Flat Interface Design

November 12, 2012

I love it when I really want to learn about a topic, then I find a spot-on article about that topic. Such was the case a bit ago, when I found this fantastic article covering flat interface design.

What is flat interface design? It doesn’t have a dictionary definition per se, but could be summarized in the phrase, “an interface that exclusively uses shapes and solid colors, instead of textures and gradients, to define the user experience”. Great examples of flat interface design are apps like Letterpress and Clear.

I have been really drawn to flat interface design because of how clean and elegant these interfaces can be when implemented effectively. Counter to flat design is skeuomorphic design, which copies aspects of physical interfaces like leather stitching, torn paper pages, and shiny reflective buttons. One of the problems with skeuomorphic design is that these interfaces can become constrained by reality, or not able to do things because the physical thing the design emulates does not function in the way that is desired in the skeuomorphic design.

It may seem that designing flat interfaces is easier than the work that goes into the richly textured and embellished skeuomorphic interfaces that are so prevalent today, but actually the converse can be true. With none of the comfortable and ubiquitous elements like gradients and textures to support a design, it becomes harder to communicate to a user that, say, a button is clickable. In short, a lot of thought has to go into each element of a flat interface to clearly communicate to the user what it’s function is.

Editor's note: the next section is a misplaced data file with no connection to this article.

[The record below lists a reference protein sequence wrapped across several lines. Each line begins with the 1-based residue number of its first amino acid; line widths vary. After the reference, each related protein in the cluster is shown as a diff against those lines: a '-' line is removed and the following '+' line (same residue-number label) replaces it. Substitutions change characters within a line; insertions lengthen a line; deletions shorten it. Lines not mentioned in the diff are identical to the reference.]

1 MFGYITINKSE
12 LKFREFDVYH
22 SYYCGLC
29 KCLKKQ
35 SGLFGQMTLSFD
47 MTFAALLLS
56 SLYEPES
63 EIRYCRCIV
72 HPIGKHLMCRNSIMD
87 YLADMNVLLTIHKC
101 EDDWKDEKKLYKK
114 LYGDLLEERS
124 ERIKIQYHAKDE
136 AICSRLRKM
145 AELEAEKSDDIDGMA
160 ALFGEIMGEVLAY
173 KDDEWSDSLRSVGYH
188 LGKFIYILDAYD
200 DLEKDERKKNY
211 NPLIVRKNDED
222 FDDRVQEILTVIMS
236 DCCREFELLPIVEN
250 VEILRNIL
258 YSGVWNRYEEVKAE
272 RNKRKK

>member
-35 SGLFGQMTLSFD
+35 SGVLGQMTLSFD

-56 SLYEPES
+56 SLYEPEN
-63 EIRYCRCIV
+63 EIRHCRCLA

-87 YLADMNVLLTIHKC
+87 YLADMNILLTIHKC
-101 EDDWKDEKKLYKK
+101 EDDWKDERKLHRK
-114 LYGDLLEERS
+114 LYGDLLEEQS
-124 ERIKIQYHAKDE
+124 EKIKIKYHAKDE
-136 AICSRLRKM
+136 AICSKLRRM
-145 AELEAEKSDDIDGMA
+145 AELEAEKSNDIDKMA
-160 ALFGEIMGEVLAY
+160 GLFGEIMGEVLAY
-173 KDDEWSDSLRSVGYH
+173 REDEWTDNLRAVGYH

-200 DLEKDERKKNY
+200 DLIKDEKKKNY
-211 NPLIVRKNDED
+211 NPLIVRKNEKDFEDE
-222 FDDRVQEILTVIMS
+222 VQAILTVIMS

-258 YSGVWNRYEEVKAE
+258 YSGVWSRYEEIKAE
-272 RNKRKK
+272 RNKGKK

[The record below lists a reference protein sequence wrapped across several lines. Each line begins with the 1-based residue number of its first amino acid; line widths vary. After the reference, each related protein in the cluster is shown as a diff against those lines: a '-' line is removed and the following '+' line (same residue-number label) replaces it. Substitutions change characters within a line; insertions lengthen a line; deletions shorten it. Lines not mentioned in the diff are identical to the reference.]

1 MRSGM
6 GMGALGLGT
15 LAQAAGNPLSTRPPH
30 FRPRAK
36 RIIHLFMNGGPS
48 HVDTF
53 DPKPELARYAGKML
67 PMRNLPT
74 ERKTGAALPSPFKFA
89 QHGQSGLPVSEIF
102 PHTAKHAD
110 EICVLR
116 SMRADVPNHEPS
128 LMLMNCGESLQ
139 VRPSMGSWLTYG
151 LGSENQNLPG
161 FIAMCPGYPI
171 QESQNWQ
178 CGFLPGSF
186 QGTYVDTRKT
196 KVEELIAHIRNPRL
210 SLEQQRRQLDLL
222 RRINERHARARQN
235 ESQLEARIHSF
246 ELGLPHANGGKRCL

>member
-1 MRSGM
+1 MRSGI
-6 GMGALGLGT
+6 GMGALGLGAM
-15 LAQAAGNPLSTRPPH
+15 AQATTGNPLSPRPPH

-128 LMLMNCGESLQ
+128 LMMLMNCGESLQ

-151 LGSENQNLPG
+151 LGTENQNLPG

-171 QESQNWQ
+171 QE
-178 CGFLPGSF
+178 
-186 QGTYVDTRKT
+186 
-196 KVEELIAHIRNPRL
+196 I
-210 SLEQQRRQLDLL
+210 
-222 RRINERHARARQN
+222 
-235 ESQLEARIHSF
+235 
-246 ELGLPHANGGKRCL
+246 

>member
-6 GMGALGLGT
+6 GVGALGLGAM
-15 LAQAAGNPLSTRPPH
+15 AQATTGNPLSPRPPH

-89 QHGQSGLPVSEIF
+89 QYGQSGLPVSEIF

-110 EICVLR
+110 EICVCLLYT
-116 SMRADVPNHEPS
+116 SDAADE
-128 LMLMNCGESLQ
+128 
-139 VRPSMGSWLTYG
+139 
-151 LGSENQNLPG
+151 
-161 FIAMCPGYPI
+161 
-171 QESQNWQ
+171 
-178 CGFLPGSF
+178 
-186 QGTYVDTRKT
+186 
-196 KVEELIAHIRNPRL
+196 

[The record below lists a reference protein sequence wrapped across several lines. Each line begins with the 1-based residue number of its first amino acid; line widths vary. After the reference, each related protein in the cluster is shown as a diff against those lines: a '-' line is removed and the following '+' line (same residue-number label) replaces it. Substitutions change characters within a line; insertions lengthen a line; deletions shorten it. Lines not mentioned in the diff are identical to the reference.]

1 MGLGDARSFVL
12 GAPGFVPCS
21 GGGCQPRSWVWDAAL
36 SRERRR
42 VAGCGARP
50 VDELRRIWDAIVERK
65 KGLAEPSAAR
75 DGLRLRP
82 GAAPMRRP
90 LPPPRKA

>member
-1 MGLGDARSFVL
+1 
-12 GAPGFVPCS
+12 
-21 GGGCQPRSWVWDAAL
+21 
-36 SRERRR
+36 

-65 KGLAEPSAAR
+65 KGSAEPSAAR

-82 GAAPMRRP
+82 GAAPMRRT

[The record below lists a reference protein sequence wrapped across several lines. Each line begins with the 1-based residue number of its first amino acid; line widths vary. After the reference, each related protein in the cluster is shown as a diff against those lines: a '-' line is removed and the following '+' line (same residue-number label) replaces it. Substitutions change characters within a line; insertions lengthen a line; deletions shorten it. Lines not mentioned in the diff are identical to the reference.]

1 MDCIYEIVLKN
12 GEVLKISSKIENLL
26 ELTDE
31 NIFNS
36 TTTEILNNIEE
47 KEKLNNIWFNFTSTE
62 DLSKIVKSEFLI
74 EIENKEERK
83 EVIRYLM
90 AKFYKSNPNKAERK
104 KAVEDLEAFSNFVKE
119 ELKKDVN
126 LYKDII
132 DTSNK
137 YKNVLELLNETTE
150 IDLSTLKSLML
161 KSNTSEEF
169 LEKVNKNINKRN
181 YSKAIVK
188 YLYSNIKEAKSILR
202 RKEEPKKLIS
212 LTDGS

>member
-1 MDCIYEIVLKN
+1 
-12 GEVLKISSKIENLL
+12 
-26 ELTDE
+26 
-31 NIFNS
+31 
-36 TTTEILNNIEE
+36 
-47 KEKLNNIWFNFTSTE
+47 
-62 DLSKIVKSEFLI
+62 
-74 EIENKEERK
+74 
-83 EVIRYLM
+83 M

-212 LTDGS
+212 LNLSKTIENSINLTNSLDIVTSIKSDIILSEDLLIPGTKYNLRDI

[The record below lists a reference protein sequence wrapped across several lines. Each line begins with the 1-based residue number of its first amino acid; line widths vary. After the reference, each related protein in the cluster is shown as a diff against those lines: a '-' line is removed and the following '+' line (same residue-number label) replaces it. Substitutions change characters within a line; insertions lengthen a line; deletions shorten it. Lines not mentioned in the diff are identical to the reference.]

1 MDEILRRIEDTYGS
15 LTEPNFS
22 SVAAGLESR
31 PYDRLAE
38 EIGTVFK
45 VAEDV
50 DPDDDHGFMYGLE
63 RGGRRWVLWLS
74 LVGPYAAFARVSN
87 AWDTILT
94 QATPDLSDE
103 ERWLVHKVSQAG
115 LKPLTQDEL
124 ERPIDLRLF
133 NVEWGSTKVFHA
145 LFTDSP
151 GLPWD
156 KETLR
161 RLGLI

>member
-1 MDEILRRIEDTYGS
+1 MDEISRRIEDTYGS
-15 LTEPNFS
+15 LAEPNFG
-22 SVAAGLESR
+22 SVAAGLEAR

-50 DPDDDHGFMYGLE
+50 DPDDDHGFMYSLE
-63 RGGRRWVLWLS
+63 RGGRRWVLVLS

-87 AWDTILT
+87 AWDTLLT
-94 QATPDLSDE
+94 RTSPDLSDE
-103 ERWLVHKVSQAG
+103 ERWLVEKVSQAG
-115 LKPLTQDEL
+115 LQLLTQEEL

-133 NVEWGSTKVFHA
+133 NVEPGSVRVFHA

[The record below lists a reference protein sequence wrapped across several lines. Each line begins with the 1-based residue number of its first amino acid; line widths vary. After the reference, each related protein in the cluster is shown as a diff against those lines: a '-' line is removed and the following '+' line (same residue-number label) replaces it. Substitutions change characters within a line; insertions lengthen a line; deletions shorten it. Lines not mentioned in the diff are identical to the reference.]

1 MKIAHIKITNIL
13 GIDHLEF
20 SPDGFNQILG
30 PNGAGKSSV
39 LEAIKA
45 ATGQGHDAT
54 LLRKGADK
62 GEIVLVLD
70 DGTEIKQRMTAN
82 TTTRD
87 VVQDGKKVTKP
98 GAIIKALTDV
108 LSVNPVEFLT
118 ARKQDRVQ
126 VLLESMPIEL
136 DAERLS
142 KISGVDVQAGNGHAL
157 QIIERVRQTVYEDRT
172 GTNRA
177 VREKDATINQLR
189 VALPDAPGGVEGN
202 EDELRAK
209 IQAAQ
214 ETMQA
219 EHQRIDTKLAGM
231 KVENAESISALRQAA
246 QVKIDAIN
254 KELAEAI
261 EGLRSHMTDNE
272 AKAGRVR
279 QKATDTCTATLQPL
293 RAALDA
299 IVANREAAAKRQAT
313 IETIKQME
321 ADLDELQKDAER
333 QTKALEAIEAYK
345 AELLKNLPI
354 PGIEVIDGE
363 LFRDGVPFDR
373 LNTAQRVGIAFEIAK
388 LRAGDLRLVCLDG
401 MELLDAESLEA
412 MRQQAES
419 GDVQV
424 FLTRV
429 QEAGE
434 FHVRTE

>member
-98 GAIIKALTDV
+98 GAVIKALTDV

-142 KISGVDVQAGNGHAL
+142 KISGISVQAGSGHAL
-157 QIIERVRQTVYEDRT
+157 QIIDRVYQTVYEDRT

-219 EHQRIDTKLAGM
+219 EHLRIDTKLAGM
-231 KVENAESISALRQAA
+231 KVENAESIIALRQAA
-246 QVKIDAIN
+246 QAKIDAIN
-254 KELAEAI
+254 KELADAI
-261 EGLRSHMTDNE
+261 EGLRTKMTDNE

A quote from above article: “Remove the unnecessary embellishments and keep stripping until you’ve almost gone too far … elegant interfaces are ones that have the most impact with the fewest elements.” Great advice, but a friend reminded me recently that the approach requires a very solid understanding of your objective, and that stripping something too far will result in the interface not working the way you intend.
Really, that’s the goal of interface design; to be the perfect balance of beauty and usability, and it’s the designer’s job to strive towards that goal.

2 thoughts on “Flat Interface Design

  1. Wow, Wesley! I seriously had no clue what you were talking about when I first started reading your post, but now that I’m done, I have definitely learned something new! Not that I could design a site, but if someone mentions flat interface design, I’ll at least look a little more, um, “intelligent” concerning technology. :) Thanks for taking time to write this article! :) One quick question…is your blog a flat interface design?

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